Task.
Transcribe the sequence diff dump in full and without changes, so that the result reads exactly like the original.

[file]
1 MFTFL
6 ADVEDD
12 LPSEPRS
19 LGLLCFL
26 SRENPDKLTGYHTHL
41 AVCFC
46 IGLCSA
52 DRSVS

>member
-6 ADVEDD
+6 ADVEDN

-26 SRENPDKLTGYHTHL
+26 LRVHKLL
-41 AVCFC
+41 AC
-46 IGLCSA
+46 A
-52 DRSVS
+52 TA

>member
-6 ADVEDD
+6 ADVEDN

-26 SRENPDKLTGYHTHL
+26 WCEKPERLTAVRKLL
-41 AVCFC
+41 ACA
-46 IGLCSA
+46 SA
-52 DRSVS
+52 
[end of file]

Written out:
1 MFTFL
6 ADVEDD
12 LPSEPRS
19 LGLLCFL
26 SRENPDKLTGYHTHL
41 AVCFC
46 IGLCSA
52 DRSVS

>member
-6 ADVEDD
+6 ADVEDN

-26 SRENPDKLTGYHTHL
+26 LRVHKLL
-41 AVCFC
+41 AC
-46 IGLCSA
+46 A
-52 DRSVS
+52 TA

>member
-6 ADVEDD
+6 ADVEDN

-26 SRENPDKLTGYHTHL
+26 WCEKPERLTAVRKLL
-41 AVCFC
+41 ACA
-46 IGLCSA
+46 SA
-52 DRSVS
+52 